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Sunday, January 18, 2009

Parent Scientists, Children & Informed Consent

On Jan. 17, 2009, Pam Belluck published an article online in the The New York Times with the title "Test Subjects Who Call the Scientist Mom or Dad", in which she describes scientists using their own children in their research. The methods employed were observation of behavior and non-invasive diagnostic techniques, e.g. magnetic resonance imaging (MRI) of brain development and electroencephalography (EEG). In MRI, a scanner maps tiny realignments to high radio-frequency pulses in the spin axes of atomic nuclei inside the body that have been lined up in a strong magnetic field. The measurements are used to reconstruct our body's interior in image slices. With EEG, tiny electrical signals from the nerve cells in the brain are recorded with wire electrodes attached to the surface of the scalp. I conducted such studies as principal investigator. The research is summarized in a chapter of a book entitled "Blindness and Brain Plasticity in Navigation and Object Perception." Some essential findings are described in the posts dated Dec. 31, 2008, and Dec. 9, 2007, on this blog. Both techniques do not pose any known health risks to the participants. I submitted the following comment with the article (comment #9):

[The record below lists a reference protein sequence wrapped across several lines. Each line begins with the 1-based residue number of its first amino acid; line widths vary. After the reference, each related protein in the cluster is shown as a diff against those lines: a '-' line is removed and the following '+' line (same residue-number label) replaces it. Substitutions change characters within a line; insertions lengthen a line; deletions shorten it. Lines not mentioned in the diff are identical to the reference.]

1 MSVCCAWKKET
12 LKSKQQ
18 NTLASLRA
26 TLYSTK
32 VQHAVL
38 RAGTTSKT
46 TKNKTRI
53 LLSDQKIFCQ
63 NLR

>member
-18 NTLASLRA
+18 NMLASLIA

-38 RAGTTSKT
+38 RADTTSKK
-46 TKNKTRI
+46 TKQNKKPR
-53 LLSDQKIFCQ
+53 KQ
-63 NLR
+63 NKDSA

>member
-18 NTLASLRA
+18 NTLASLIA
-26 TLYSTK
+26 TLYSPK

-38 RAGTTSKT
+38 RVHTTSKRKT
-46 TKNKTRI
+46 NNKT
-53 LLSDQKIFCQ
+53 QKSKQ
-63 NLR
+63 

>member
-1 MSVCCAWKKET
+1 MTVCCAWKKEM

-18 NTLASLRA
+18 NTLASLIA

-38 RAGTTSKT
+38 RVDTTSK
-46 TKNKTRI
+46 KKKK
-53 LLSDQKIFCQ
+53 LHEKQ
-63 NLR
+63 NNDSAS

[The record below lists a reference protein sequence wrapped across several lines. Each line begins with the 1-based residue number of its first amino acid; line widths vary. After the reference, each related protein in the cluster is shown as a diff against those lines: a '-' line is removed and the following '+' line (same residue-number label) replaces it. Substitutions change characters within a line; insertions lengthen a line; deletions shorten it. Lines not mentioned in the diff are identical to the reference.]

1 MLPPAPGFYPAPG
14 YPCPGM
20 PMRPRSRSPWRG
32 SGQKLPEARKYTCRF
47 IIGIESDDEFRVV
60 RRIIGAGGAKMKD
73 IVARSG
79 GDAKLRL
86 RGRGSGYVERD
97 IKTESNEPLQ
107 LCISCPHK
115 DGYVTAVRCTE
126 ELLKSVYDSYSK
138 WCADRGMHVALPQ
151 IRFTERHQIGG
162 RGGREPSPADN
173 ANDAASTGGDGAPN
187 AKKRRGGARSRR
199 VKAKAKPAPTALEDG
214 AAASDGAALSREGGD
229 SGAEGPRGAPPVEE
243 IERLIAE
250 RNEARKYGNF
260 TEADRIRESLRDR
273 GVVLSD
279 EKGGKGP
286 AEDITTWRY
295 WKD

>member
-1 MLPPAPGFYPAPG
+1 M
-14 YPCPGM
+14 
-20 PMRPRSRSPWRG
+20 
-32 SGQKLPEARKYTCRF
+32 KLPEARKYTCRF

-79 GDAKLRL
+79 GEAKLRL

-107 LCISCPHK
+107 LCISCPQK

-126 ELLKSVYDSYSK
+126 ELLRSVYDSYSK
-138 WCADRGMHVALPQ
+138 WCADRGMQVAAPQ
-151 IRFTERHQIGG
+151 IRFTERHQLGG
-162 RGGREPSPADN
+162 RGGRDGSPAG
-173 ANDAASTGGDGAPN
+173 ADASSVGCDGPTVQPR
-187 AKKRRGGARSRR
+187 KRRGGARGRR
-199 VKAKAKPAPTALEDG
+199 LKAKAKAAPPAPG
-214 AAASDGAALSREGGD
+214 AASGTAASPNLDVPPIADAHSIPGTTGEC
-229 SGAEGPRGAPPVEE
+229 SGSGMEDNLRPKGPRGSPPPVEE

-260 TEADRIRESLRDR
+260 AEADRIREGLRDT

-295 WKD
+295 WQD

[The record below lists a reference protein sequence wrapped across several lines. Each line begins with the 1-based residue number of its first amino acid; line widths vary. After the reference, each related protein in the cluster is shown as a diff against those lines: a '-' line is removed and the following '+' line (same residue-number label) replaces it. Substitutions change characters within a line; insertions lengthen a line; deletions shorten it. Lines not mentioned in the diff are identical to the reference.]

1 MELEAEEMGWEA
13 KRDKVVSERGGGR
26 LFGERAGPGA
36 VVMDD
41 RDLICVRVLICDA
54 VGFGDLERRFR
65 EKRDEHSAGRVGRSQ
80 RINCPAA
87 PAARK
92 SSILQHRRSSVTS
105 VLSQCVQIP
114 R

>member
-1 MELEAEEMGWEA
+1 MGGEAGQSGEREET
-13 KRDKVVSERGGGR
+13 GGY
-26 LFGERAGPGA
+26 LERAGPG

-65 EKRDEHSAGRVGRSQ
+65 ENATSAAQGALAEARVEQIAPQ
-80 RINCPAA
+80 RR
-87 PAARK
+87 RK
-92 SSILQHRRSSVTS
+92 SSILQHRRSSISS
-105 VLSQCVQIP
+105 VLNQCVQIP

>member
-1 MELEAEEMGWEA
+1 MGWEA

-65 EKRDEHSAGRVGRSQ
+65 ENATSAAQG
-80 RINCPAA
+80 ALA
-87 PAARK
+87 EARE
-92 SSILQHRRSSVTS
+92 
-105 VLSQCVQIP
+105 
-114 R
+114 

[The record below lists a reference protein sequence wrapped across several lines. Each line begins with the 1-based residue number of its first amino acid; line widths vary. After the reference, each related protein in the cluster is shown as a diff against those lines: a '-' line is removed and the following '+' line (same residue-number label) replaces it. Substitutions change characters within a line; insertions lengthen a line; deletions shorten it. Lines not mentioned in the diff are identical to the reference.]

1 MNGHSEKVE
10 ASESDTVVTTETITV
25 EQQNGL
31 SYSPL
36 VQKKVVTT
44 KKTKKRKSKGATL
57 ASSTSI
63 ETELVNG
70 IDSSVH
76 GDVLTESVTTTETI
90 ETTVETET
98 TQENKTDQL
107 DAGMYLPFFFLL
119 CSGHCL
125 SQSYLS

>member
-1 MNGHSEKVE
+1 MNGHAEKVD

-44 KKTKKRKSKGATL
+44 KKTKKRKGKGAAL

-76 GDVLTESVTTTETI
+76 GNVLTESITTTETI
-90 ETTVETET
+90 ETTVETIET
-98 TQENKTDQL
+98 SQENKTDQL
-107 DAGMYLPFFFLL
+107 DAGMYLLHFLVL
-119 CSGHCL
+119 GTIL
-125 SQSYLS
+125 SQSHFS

Asking someone to participate in a scientific research study resembles in many ways ancient rites of hospitality. If we are invited to stay with friends, we take it for granted that they shall take good care of us and protect us from harm within their limits.

People who wish to participate in a research study that does not benefit them directly, but furthers scientific knowledge at large, expect to be well informed about the risks that the study may pose. They certainly will expect that the principal investigator is not going to put them knowingly in harms way and that, in case of an accident, everything possible will be done for them within reasonable limits.

Commonly, MRI studies do not pose any risk greater than everyday life for healthy people who do not wear magnetic parts or electronic devices in their bodies. However, the procedure may be quite intimidating, particularly when children are involved. Therefore, it certainly is reassuring for the participants to know that they and/or their children are asked to undergo a procedure that the principal investigator and her/his children have undergone before. Of course, the participants have the right to stop the procedure at any time without any negative consequences and, implicitly, this right extends to the children of principal investigators.

The same rationale applies to EEG and, in principle, to behavior studies. However, while the MRI scanner and the EEG recorder deliver objective results, it is questionable whether parents can be impartial observers of their children's behavior.

Important to all studies with very young children, the question remains to be answered whether the mind of a five-year old has developed sufficiently to understand risk and give informed consent.




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